The human being is not able to detect the presence of an ionizing radiation field. Because of this deficiency, it has been necessary to resort to devices that are capable of detecting the presence of ionizing radiation and, therefore, provide adequate radiological protection. In this article we will describe the main types of radiation detectors.
How radiation detectors work
When passing through a material, the radiation interacts with it, releasing energy to it, causing a series of effects through which it can be measured.
Most radiation detectors work in a similar way:
- Radiation enters the detector and interacts with the atoms in the detector.
- As a result of this interaction, the radiation gives up all or part of its energy to the bound electrons of these atoms.
- A large number of relatively low-energy electrons are released, which are collected and analyzed by an electronic circuit.
Possible classifications of detectors
Although the principle of detection is similar, detectors differ in the way they collect the information that the interaction has produced. In general, we can subdivide them into two types:
(a) Active detector: it needs an electronic reading system in operation while being irradiated to obtain the signal (e.g.: air ionization chamber).
b) Passive detector: can be used without the need for electronic recording during the irradiation process (e.g. photographic plate).
Another possible classification is whether ionization has occurred in the material medium, or whether it has been detected indirectly (e.g. in cases where light is first emitted and then converted into an electrical signal).
Main types of detectors
As mentioned above, there are several ways of classifying radiation detectors. In the following, we will list the most common types of detectors based on their principle of operation and their measuring purpose.
A) ACCORDING TO THEIR OPERATING PRINCIPLE.
A.1. Gas ionization equipment.
When radiation passes through a gas, it ionizes it. Gaseous ionization detectors use the ionic current collected in a known volume of gas. This gas is chosen taking into account the characteristics of the radiation and the mode of operation of the detector. When ionizing radiation passes through the gas, some gas molecules are left in an excited state and others are ionized. Ions can be created directly by the radiation or by the process of secondary ionization in which the electrons produced in a previous ionization acquire sufficient energy to ionize other molecules.
In turn, there are different types of gaseous detection systems:
(a) Ionization chamber. The voltage applied to the electrodes produces an electric field sufficient to capture all the charge generated by the incident radiation. Ionization chambers are preferably used for the detection of photons (X and gamma radiation) and beta particles. The current generated in the chamber is very small and its amplification is required to be measured.
b) Proportional counter. The voltage applied to the electrodes is higher than that of the ionization chamber and the phenomenon of charge multiplication occurs, caused by the electrons accelerated towards the anode gaining enough energy to ionize neutral gas molecules by impact. Although the magnitude of the voltage pulses is greater than in the ionization chamber, signal amplification is still necessary.
c) Geiger counter. If the bias voltage is raised above the proportionality zone, the resulting pulses all reach the same amplitude, regardless of the primary ionization due to the detected particle. The operating mode of the counter is then said to correspond to the Geiger zone.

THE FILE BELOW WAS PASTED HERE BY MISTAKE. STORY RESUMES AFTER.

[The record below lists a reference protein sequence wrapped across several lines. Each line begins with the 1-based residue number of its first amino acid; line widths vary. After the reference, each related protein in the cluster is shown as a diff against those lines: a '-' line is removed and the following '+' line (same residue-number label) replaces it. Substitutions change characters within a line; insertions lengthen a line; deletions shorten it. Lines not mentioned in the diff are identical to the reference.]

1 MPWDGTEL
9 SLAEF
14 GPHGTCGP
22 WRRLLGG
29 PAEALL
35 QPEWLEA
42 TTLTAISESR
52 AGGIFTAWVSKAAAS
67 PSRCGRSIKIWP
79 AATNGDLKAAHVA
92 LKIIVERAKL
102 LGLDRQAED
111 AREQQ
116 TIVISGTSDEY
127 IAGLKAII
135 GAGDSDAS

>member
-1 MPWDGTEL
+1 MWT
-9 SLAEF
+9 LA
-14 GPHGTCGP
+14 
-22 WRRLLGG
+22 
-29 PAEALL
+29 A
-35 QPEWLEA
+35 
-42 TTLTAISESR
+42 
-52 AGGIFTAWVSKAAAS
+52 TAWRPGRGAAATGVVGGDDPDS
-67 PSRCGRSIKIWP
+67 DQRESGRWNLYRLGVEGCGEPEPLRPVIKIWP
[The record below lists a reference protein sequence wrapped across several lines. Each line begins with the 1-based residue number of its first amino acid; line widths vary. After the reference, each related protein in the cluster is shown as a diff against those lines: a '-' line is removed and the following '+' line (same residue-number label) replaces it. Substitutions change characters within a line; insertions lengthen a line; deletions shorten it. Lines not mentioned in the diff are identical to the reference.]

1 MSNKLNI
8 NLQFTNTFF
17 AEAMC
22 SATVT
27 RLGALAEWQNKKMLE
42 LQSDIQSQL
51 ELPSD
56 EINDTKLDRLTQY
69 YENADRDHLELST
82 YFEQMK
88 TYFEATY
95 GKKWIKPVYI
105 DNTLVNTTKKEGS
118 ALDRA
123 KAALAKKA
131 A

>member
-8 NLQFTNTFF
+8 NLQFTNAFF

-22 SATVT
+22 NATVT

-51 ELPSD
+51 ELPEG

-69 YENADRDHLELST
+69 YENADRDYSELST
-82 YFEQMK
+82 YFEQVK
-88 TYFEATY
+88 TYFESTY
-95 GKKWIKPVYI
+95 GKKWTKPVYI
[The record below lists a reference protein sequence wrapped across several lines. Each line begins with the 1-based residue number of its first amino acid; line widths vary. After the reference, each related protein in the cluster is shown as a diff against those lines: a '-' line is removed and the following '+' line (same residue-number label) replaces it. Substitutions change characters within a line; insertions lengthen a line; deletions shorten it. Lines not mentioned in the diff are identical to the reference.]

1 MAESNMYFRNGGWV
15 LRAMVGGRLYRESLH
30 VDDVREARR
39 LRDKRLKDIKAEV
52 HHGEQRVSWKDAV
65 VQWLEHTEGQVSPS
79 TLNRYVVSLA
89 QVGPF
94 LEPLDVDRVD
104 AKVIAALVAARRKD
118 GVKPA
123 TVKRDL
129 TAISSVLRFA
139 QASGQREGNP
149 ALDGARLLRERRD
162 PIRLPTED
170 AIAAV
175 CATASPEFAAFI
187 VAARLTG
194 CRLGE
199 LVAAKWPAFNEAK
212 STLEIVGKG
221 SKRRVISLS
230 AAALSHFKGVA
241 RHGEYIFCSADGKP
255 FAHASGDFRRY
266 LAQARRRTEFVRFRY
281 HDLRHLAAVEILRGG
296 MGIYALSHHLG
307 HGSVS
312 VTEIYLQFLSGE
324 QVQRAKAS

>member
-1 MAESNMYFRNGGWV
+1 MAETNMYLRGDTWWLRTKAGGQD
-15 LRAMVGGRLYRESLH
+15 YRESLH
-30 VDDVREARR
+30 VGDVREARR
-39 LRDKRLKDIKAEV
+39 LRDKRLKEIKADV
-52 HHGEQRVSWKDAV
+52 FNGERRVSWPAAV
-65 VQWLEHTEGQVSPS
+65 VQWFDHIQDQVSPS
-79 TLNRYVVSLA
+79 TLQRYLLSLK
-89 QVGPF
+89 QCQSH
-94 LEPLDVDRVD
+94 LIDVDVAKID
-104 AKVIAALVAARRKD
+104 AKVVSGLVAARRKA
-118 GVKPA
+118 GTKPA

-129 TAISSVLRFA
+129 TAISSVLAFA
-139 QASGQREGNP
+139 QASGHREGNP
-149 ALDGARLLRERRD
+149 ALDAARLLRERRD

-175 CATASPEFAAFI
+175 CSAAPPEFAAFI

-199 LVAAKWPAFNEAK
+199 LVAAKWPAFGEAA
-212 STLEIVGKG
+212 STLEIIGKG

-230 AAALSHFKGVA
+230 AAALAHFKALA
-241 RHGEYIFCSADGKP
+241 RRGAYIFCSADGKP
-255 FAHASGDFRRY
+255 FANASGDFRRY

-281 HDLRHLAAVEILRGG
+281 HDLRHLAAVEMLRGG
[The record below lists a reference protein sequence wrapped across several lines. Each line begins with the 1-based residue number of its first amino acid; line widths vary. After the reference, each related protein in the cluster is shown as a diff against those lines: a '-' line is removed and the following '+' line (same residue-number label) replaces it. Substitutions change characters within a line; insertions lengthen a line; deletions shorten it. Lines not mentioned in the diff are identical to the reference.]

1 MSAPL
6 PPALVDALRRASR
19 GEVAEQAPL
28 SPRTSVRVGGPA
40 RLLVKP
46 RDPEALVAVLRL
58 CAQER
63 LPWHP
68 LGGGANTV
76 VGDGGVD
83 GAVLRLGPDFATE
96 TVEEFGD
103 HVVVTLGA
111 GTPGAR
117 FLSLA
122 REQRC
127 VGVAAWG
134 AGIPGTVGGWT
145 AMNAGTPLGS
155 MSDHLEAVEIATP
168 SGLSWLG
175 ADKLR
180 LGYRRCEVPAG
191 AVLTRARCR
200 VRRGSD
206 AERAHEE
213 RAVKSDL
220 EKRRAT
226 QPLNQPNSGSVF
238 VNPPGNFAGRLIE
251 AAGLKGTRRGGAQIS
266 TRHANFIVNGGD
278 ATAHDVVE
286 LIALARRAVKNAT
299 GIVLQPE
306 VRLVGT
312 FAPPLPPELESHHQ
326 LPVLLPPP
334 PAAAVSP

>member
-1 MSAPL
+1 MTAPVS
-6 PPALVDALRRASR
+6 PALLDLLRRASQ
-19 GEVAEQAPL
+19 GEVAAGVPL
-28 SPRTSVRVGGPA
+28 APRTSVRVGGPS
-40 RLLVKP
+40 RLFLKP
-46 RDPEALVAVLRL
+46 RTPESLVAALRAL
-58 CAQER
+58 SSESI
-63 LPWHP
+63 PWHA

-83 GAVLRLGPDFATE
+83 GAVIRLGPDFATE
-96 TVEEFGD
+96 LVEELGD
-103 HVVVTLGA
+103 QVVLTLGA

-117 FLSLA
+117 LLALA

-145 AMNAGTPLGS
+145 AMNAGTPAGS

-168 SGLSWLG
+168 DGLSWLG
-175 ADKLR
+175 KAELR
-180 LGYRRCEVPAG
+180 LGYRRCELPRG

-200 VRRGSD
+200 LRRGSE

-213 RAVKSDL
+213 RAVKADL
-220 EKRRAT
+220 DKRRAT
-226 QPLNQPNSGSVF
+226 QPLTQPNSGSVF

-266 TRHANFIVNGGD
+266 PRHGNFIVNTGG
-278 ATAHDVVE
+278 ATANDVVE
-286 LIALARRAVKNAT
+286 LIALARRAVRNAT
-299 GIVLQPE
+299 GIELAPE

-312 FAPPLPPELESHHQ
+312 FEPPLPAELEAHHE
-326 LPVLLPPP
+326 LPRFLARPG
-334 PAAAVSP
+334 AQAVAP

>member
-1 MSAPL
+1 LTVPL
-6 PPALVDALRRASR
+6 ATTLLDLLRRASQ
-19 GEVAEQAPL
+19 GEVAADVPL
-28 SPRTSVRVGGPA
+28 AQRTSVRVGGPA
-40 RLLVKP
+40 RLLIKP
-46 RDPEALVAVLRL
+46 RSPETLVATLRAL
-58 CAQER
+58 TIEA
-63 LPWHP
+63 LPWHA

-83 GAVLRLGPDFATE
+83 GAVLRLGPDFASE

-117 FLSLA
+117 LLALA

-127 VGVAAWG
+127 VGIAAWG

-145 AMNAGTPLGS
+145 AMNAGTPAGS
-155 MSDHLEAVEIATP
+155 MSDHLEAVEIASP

A.2. Scintillation equipment.
Scintillation detectors have historically been one of the most widely used devices in the detection of nuclear radiation. They are based on the property of some materials to emit light after interacting with ionizing radiation. The materials of interest are those in which the emission of light is produced immediately by the process called fluorescence. The luminescent substance must have a high detection efficiency and to increase it, a substance called activator is added in small proportion.
A.3 Thermoluminescence equipment
Thermoluminescence is a characteristic of certain materials which, after being exposed to ionizing radiation, emit light when heated to a suitable temperature. The amount of light emitted is proportional to the energy deposited in the material by the radiation, so the energy deposited by the radiation and consequently the dose can be determined.
A.4 Semiconductor equipment.
Ionizing radiation passing through a semiconductor (such as a pure silicon or germanium crystal) creates abundant electron-hole pairs. A hole consists of a missing electron in the interatomic bonds of the crystal and can move through the bulk, with properties similar to a positive ion. By collecting these charge carriers, the passage of particles or photons can be detected and, under certain conditions, their energy can be measured.
A.5 Photographic emulsions.
This system was historically the first detector used. A photographic emulsion usually consists of silver bromide grains in a gelatin layer mounted on a material such as acetate. The grains are ionized by radiation giving rise to metallic silver and thus to a latent image that can be observed by developing the emulsion.
B) BASED ON THEIR MEASURING OBJECTIVE
Radiometers are detectors that allow to know the intensity of the existing radiation in a certain place, and therefore, they have a very important role in a nuclear emergency to characterize the radiological situation of a certain area.
Contaminometers are detectors to measure surface contamination on people, vehicles and other property.
Dosimeters are detectors used to estimate the dose received as a result of tasks carried out in the presence of radiation.
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